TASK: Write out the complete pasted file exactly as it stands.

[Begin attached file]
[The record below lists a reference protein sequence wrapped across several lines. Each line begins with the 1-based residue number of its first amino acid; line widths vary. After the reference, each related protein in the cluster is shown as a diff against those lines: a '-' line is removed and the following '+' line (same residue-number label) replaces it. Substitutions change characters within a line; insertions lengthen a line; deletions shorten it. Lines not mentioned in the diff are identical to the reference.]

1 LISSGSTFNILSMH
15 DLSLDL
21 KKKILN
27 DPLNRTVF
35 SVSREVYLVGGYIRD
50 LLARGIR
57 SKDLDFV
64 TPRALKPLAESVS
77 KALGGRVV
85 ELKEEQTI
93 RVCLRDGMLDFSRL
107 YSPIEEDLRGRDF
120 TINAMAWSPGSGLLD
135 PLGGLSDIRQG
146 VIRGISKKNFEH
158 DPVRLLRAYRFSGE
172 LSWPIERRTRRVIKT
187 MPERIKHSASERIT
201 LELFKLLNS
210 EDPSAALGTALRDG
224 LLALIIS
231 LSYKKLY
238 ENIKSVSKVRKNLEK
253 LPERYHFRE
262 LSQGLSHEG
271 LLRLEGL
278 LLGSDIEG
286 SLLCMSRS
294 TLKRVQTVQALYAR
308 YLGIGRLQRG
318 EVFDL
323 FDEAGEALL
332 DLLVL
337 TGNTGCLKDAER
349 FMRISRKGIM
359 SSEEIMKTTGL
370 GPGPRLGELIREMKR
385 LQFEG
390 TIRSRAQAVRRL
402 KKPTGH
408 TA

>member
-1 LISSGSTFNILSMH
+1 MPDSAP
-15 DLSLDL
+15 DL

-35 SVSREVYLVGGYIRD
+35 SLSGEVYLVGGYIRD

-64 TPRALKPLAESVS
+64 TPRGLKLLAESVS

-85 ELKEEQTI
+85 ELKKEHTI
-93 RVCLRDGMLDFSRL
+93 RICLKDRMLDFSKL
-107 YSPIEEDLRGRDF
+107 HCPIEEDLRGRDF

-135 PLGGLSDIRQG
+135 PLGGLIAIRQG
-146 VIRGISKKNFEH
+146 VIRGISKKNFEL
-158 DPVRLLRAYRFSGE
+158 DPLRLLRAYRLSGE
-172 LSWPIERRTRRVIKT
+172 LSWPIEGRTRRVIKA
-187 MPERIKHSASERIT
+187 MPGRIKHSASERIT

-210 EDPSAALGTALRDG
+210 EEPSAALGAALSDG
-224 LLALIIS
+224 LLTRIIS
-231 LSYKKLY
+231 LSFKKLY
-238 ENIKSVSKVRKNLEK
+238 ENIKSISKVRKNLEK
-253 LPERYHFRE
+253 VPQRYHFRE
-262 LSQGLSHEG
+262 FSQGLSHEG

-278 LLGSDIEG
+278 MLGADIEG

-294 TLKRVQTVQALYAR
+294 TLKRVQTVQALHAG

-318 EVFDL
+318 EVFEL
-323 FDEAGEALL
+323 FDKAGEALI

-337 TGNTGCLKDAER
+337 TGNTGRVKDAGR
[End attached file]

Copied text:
[The record below lists a reference protein sequence wrapped across several lines. Each line begins with the 1-based residue number of its first amino acid; line widths vary. After the reference, each related protein in the cluster is shown as a diff against those lines: a '-' line is removed and the following '+' line (same residue-number label) replaces it. Substitutions change characters within a line; insertions lengthen a line; deletions shorten it. Lines not mentioned in the diff are identical to the reference.]

1 LISSGSTFNILSMH
15 DLSLDL
21 KKKILN
27 DPLNRTVF
35 SVSREVYLVGGYIRD
50 LLARGIR
57 SKDLDFV
64 TPRALKPLAESVS
77 KALGGRVV
85 ELKEEQTI
93 RVCLRDGMLDFSRL
107 YSPIEEDLRGRDF
120 TINAMAWSPGSGLLD
135 PLGGLSDIRQG
146 VIRGISKKNFEH
158 DPVRLLRAYRFSGE
172 LSWPIERRTRRVIKT
187 MPERIKHSASERIT
201 LELFKLLNS
210 EDPSAALGTALRDG
224 LLALIIS
231 LSYKKLY
238 ENIKSVSKVRKNLEK
253 LPERYHFRE
262 LSQGLSHEG
271 LLRLEGL
278 LLGSDIEG
286 SLLCMSRS
294 TLKRVQTVQALYAR
308 YLGIGRLQRG
318 EVFDL
323 FDEAGEALL
332 DLLVL
337 TGNTGCLKDAER
349 FMRISRKGIM
359 SSEEIMKTTGL
370 GPGPRLGELIREMKR
385 LQFEG
390 TIRSRAQAVRRL
402 KKPTGH
408 TA

>member
-1 LISSGSTFNILSMH
+1 MPDSAP
-15 DLSLDL
+15 DL

-35 SVSREVYLVGGYIRD
+35 SLSGEVYLVGGYIRD

-64 TPRALKPLAESVS
+64 TPRGLKLLAESVS

-85 ELKEEQTI
+85 ELKKEHTI
-93 RVCLRDGMLDFSRL
+93 RICLKDRMLDFSKL
-107 YSPIEEDLRGRDF
+107 HCPIEEDLRGRDF

-135 PLGGLSDIRQG
+135 PLGGLIAIRQG
-146 VIRGISKKNFEH
+146 VIRGISKKNFEL
-158 DPVRLLRAYRFSGE
+158 DPLRLLRAYRLSGE
-172 LSWPIERRTRRVIKT
+172 LSWPIEGRTRRVIKA
-187 MPERIKHSASERIT
+187 MPGRIKHSASERIT

-210 EDPSAALGTALRDG
+210 EEPSAALGAALSDG
-224 LLALIIS
+224 LLTRIIS
-231 LSYKKLY
+231 LSFKKLY
-238 ENIKSVSKVRKNLEK
+238 ENIKSISKVRKNLEK
-253 LPERYHFRE
+253 VPQRYHFRE
-262 LSQGLSHEG
+262 FSQGLSHEG

-278 LLGSDIEG
+278 MLGADIEG

-294 TLKRVQTVQALYAR
+294 TLKRVQTVQALHAG

-318 EVFDL
+318 EVFEL
-323 FDEAGEALL
+323 FDKAGEALI

-337 TGNTGCLKDAER
+337 TGNTGRVKDAGR